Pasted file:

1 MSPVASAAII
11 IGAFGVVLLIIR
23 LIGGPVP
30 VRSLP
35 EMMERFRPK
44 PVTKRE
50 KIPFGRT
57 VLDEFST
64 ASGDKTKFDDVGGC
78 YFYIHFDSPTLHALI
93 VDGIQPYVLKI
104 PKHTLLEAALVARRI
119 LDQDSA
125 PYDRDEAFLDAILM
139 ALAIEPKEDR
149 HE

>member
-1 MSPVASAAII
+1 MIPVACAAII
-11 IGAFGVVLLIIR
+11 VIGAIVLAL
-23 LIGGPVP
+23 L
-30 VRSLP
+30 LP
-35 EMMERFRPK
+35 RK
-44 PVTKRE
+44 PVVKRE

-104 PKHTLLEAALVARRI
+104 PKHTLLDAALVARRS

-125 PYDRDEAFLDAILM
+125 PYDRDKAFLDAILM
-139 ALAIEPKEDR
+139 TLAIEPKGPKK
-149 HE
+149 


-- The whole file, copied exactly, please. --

1 MSPVASAAII
11 IGAFGVVLLIIR
23 LIGGPVP
30 VRSLP
35 EMMERFRPK
44 PVTKRE
50 KIPFGRT
57 VLDEFST
64 ASGDKTKFDDVGGC
78 YFYIHFDSPTLHALI
93 VDGIQPYVLKI
104 PKHTLLEAALVARRI
119 LDQDSA
125 PYDRDEAFLDAILM
139 ALAIEPKEDR
149 HE

>member
-1 MSPVASAAII
+1 MIPVACAAII
-11 IGAFGVVLLIIR
+11 VIGAIVLAL
-23 LIGGPVP
+23 L
-30 VRSLP
+30 LP
-35 EMMERFRPK
+35 RK
-44 PVTKRE
+44 PVVKRE

-104 PKHTLLEAALVARRI
+104 PKHTLLDAALVARRS

-125 PYDRDEAFLDAILM
+125 PYDRDKAFLDAILM
-139 ALAIEPKEDR
+139 TLAIEPKGPKK
-149 HE
+149 